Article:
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NOTD - 20 Months

The Balance

That’s how long it’s been since we’ve seen this many Americans interested in working, suggesting some life in the labor market after a mixed employment report for November.

The so-called labor force participation rate, which is the percentage of people working or actively looking for work, edged up 0.2 percentage points last month to 61.8%, the Bureau of Labor Statistics said on Friday. Part of the gain was attributed to a 594,000-person increase in the labor force from October.

That doesn’t sound like a big move, but it was enough to move the rate above its pandemic range, which topped out at 61.7% four times since April 2020. It could be a sign some of the “missing workers” that have hampered the recovery in the labor market are finally coming out of the woodwork, according to some economists.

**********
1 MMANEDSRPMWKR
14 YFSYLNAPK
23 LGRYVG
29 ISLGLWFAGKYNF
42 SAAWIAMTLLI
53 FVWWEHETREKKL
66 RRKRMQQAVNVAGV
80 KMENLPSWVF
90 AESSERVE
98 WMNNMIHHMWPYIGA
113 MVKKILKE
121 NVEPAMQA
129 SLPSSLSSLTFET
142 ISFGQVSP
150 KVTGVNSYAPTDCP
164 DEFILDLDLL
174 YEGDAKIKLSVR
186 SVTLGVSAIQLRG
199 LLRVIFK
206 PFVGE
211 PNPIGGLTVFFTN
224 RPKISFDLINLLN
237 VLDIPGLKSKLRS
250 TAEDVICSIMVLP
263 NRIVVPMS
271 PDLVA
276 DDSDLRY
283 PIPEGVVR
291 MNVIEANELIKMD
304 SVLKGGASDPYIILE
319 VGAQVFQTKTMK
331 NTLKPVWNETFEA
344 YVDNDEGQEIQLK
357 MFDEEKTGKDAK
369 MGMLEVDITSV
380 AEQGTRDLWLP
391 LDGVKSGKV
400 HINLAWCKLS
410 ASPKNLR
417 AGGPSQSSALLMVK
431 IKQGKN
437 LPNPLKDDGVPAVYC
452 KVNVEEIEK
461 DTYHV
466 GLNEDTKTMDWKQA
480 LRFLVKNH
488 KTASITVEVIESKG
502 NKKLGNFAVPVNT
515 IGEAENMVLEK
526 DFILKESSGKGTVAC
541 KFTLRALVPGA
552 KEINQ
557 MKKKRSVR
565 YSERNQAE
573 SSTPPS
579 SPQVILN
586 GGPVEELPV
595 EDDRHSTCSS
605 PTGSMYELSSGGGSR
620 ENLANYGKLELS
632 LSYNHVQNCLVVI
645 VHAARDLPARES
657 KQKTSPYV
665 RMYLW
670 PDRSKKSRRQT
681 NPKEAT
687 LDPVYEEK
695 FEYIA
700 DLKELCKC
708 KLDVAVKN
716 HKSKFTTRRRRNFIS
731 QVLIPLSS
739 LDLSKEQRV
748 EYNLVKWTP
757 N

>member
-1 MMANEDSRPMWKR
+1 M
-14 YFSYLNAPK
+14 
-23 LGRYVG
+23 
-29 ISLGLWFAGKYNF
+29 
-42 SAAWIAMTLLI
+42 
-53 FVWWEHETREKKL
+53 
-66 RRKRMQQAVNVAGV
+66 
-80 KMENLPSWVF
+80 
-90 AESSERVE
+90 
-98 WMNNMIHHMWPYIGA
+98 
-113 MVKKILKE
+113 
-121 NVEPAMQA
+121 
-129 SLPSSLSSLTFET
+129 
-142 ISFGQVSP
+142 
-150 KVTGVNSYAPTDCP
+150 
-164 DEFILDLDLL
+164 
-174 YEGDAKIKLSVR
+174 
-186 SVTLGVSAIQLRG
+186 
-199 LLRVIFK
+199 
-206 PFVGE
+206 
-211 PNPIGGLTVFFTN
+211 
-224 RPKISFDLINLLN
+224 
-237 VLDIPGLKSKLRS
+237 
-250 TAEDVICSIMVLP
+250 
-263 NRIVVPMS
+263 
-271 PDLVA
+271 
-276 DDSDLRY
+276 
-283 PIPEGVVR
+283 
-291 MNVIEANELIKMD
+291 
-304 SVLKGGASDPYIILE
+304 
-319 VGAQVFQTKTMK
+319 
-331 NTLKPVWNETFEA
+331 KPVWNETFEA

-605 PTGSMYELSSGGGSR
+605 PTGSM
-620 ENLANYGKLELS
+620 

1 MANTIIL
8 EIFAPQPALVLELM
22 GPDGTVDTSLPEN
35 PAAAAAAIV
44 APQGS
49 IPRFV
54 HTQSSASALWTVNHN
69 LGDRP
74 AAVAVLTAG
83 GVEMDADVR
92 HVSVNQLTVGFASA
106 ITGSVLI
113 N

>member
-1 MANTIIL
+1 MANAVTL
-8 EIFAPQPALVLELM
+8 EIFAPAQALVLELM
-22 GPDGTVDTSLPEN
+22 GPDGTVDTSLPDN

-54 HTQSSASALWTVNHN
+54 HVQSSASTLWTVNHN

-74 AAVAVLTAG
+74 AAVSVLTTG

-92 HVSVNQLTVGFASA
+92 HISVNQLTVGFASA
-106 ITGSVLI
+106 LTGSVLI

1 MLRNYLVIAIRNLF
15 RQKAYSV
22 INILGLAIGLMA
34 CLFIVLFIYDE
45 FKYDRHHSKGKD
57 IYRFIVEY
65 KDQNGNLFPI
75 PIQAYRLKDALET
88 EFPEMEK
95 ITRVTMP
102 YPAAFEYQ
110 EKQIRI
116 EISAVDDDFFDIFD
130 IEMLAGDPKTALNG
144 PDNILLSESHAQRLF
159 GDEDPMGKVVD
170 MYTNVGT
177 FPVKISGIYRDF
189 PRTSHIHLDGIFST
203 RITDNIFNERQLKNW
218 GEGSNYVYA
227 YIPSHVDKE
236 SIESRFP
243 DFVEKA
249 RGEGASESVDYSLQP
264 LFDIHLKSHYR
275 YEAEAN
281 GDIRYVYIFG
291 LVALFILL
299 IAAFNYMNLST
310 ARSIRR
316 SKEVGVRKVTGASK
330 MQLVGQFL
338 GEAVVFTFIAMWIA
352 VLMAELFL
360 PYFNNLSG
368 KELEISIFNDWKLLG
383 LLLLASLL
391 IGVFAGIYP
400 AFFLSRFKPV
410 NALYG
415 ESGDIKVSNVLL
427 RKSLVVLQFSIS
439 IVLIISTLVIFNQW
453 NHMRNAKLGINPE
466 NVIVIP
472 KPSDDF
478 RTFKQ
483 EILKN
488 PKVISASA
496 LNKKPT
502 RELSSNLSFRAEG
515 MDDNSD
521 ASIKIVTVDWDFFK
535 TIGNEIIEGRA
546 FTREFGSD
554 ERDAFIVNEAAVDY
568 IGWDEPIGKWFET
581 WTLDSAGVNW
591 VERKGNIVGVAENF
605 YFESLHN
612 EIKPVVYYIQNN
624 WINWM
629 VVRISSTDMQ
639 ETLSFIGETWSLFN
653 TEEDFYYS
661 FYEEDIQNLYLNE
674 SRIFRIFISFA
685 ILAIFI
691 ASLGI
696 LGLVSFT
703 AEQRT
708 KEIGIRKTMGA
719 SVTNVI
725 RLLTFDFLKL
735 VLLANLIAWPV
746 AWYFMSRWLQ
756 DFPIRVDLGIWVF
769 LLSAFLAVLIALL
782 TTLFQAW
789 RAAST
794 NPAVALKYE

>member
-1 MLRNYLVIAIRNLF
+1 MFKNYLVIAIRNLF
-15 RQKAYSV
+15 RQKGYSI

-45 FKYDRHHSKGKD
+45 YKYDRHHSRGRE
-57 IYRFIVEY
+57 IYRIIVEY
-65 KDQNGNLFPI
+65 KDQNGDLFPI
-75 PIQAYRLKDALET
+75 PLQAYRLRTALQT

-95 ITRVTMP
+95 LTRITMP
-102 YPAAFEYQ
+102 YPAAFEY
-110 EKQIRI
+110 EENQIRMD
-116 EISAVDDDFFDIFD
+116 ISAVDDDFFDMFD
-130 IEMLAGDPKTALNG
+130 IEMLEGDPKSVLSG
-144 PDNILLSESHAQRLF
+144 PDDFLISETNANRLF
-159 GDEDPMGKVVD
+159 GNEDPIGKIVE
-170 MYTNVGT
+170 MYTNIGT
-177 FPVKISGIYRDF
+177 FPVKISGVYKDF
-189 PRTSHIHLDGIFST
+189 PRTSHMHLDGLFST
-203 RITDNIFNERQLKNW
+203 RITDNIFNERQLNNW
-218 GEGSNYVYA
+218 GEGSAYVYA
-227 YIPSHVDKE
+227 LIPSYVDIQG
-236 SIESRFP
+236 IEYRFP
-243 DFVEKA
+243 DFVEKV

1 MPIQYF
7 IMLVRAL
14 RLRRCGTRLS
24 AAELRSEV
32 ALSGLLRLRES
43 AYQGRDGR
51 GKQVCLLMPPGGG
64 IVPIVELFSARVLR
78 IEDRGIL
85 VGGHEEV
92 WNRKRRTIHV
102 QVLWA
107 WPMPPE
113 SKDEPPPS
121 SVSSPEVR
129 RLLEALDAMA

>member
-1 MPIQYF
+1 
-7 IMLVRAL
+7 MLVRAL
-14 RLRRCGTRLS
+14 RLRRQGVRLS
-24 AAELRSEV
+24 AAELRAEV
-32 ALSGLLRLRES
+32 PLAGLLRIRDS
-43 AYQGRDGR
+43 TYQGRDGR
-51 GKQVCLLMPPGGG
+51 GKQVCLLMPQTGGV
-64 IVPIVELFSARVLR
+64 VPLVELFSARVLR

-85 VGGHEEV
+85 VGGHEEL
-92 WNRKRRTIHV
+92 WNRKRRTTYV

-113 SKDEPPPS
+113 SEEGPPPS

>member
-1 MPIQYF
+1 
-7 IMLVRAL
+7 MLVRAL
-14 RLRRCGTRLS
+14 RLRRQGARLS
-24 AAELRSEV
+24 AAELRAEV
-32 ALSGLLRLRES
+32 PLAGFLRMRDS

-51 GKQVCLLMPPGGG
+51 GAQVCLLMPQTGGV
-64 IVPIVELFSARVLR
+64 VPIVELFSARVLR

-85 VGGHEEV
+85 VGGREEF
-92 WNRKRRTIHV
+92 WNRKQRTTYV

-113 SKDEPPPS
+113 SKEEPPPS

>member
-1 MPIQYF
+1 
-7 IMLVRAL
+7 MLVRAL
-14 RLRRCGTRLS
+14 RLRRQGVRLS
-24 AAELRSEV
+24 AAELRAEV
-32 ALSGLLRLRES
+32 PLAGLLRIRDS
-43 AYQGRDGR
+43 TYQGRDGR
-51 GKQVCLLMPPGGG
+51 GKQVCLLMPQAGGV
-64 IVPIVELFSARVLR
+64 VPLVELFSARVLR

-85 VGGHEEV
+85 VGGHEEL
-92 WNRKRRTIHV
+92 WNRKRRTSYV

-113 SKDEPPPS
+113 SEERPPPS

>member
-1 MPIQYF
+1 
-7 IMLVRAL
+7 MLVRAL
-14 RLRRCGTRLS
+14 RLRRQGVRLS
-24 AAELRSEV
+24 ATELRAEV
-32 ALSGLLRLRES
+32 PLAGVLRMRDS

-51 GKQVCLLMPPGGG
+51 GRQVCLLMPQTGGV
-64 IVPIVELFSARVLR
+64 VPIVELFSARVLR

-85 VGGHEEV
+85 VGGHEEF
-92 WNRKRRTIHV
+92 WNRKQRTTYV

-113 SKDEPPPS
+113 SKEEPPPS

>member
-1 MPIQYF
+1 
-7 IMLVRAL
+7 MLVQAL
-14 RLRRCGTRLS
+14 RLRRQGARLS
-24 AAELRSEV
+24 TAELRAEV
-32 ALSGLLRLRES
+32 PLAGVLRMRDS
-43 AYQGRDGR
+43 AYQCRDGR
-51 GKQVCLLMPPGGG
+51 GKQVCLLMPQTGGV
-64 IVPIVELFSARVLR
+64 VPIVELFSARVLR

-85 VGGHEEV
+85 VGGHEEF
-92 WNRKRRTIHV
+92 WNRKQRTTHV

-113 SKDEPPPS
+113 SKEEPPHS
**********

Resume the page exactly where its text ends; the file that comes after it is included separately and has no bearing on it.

“The addition of almost 600,000 people to the labor force in November is very encouraging, suggesting that the stronger job market and the gradual ebbing of the pandemic could be drawing more people back into the workforce,” said Gus Faucher, chief economist at PNC Financial Services Group, in a commentary. 

The mixed nature of the report released Friday had some puzzling over just what to make of it. In addition to the improvement in the labor force participation rate, the unemployment rate showed some improvement, dropping to 4.2% from 4.6%. But the increase in nonfarm payrolls was just 210,000, less than half October’s number.

Have a question, comment, or story to share? You can reach Medora at medoralee@thebalance.com.

Article Sources

  1. Bureau of Labor Statistics.” Employment Situation Summary Table A. Household data, seasonally adjusted - 2021 M11 Results.” Accessed Dec. 3, 2021.

  2. Bureau of Labor Statistics. “Labor Force Participation: What Has Happened Since the Peak?” Accessed Dec. 3, 2021.

  3. Bureau of Labor Statistics. “Employment Situation Summary - 2021 M11 Results.” Accessed Dec. 3, 2021.